Excavations, artifact analysis,
historical research, and digital archaeology to reconstruct 18th-century life
on the Pennsylvania frontier.
Hanna’s Town was the first English
county seat west of the Allegheny Mountains and the source of the Hanna’s Town
Resolves—a precursor to the Declaration of Independence and the first such
document in the American colonies. Hanna’s Town was founded circa 1769 by
Robert Hanna and prospered for a generation as a regional economic and
political center. In the late 1770s, the town contained approximately 30 homes
and vied with Pittsburgh for regional importance. Hanna’s Town was destroyed in
1782 by a contingent of British and Native American soldiers. The town never
recovered, and by the early 19th century the site had become a farm field.
Archaeology at the site began in 1969 when the town location was acquired by
Westmoreland County. The site offers a unique view of Western Pennsylvania at
an important time in American history.
IUP has been working at the site
since 2011 in partnership with the Westmoreland County Historical Society. The Anthropology Department has held two archaeological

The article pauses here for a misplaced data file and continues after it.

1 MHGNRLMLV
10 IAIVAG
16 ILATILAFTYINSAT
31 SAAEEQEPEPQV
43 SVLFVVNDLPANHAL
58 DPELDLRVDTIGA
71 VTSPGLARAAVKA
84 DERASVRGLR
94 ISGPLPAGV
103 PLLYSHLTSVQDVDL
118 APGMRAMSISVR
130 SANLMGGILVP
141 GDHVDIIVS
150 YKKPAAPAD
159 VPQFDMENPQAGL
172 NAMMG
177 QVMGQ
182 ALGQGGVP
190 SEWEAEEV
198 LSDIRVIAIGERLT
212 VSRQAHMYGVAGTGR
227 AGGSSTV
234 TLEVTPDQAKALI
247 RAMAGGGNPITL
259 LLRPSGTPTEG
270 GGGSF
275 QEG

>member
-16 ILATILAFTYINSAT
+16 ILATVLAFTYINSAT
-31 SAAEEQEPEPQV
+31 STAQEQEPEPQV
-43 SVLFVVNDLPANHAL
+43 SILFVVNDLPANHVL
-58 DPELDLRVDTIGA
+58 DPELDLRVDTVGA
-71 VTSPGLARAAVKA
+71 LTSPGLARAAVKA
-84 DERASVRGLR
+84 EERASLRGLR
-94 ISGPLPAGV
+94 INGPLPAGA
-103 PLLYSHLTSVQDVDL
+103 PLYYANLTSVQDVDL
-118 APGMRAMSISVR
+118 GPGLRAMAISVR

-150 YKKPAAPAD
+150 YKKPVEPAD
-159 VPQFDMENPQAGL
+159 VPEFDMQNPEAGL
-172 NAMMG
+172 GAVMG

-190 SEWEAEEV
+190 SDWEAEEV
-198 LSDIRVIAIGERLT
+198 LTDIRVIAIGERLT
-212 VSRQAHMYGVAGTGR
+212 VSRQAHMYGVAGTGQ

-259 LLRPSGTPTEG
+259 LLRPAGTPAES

field schools at Hanna’s Town, and there are currently several MA theses being
conducted using artifacts from the town. Four decades of previous excavations
have generated a rich data source of nearly one million artifacts and several
shelves of records. Dr.
Ben Ford is working with students to digitize these records so that they
can be studied and made accessible to other researchers.
The collection has the potential to
shed light on the lives of frontier inhabitants of various classes,
ethnicities, ages, and genders. Hanna’s Town is an important historical and
archaeological site that is poorly understood. The goal of the Hanna’s Town
project is to synthesis the enormous dataset to better understand life in
colonial Pennsylvania, and to use this information to better interpret the site
to the public.
Images, from top to bottom: 2013 archaeological field school at Historic Hanna's Town, note the reconstructed fort to the right; Artist's reconstruction of Hanna's Town circa 1775; Student excavators interpreting the archaeology to site visitors.